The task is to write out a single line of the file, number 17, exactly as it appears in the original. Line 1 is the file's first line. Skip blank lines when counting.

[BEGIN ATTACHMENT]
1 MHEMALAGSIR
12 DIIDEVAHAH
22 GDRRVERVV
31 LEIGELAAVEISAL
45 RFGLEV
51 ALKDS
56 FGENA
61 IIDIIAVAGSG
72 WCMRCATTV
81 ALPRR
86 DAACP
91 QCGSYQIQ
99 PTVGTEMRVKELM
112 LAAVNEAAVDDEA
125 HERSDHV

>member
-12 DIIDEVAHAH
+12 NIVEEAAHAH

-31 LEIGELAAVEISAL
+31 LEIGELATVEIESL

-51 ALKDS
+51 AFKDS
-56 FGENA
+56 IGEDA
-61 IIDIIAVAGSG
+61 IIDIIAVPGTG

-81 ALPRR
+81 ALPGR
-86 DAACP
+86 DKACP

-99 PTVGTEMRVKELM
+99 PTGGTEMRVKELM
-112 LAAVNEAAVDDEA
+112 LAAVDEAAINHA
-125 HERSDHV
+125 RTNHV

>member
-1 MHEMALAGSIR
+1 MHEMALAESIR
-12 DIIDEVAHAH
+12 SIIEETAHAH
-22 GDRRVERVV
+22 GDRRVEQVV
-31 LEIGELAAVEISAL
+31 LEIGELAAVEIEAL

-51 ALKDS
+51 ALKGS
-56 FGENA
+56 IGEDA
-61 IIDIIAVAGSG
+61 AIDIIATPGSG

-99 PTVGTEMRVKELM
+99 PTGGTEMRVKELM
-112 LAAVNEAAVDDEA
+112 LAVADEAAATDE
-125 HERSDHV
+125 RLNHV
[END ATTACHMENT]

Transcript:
-12 DIIDEVAHAH